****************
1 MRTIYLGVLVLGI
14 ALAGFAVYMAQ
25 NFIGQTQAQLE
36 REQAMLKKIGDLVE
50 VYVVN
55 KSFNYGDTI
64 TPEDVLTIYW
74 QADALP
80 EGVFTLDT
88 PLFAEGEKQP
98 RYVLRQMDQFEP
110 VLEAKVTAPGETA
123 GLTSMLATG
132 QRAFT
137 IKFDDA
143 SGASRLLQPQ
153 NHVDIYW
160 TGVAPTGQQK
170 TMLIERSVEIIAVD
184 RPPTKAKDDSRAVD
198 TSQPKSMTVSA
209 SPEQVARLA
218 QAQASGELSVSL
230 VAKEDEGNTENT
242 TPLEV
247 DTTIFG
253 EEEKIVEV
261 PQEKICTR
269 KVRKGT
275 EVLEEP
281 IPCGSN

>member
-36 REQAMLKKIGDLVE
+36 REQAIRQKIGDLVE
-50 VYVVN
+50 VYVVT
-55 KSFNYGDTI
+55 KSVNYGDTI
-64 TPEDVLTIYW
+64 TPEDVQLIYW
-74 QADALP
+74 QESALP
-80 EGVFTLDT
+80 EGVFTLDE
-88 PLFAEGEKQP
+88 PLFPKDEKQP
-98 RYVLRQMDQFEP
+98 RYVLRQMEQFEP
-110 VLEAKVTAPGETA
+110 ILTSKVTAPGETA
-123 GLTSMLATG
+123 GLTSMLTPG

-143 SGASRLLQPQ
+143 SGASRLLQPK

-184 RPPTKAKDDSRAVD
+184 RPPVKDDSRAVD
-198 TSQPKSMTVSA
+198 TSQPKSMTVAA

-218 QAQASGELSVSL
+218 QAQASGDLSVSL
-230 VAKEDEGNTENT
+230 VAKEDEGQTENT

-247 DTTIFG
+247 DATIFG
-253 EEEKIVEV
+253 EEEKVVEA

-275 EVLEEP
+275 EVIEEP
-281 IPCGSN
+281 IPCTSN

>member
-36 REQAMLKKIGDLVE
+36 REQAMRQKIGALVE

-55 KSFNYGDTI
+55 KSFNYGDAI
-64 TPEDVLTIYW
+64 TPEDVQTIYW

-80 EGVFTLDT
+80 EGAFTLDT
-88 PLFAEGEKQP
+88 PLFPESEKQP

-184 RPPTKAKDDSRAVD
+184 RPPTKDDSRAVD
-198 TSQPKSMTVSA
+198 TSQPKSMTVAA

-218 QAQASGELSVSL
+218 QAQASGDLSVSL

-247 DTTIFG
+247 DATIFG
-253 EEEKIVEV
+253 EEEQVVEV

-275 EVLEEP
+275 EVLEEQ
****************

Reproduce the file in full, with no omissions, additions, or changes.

1 MRTIYLGVLVLGI
14 ALAGFAVYMAQ
25 NFIGQTQAQLE
36 REQAMLKKIGDLVE
50 VYVVN
55 KSFNYGDTI
64 TPEDVLTIYW
74 QADALP
80 EGVFTLDT
88 PLFAEGEKQP
98 RYVLRQMDQFEP
110 VLEAKVTAPGETA
123 GLTSMLATG
132 QRAFT
137 IKFDDA
143 SGASRLLQPQ
153 NHVDIYW
160 TGVAPTGQQK
170 TMLIERSVEIIAVD
184 RPPTKAKDDSRAVD
198 TSQPKSMTVSA
209 SPEQVARLA
218 QAQASGELSVSL
230 VAKEDEGNTENT
242 TPLEV
247 DTTIFG
253 EEEKIVEV
261 PQEKICTR
269 KVRKGT
275 EVLEEP
281 IPCGSN

>member
-36 REQAMLKKIGDLVE
+36 REQAIRQKIGDLVE
-50 VYVVN
+50 VYVVT
-55 KSFNYGDTI
+55 KSVNYGDTI
-64 TPEDVLTIYW
+64 TPEDVQLIYW
-74 QADALP
+74 QESALP
-80 EGVFTLDT
+80 EGVFTLDE
-88 PLFAEGEKQP
+88 PLFPKDEKQP
-98 RYVLRQMDQFEP
+98 RYVLRQMEQFEP
-110 VLEAKVTAPGETA
+110 ILTSKVTAPGETA
-123 GLTSMLATG
+123 GLTSMLTPG

-143 SGASRLLQPQ
+143 SGASRLLQPK

-184 RPPTKAKDDSRAVD
+184 RPPVKDDSRAVD
-198 TSQPKSMTVSA
+198 TSQPKSMTVAA

-218 QAQASGELSVSL
+218 QAQASGDLSVSL
-230 VAKEDEGNTENT
+230 VAKEDEGQTENT

-247 DTTIFG
+247 DATIFG
-253 EEEKIVEV
+253 EEEKVVEA

-275 EVLEEP
+275 EVIEEP
-281 IPCGSN
+281 IPCTSN

>member
-36 REQAMLKKIGDLVE
+36 REQAMRQKIGALVE

-55 KSFNYGDTI
+55 KSFNYGDAI
-64 TPEDVLTIYW
+64 TPEDVQTIYW

-80 EGVFTLDT
+80 EGAFTLDT
-88 PLFAEGEKQP
+88 PLFPESEKQP

-184 RPPTKAKDDSRAVD
+184 RPPTKDDSRAVD
-198 TSQPKSMTVSA
+198 TSQPKSMTVAA

-218 QAQASGELSVSL
+218 QAQASGDLSVSL

-247 DTTIFG
+247 DATIFG
-253 EEEKIVEV
+253 EEEQVVEV

-275 EVLEEP
+275 EVLEEQ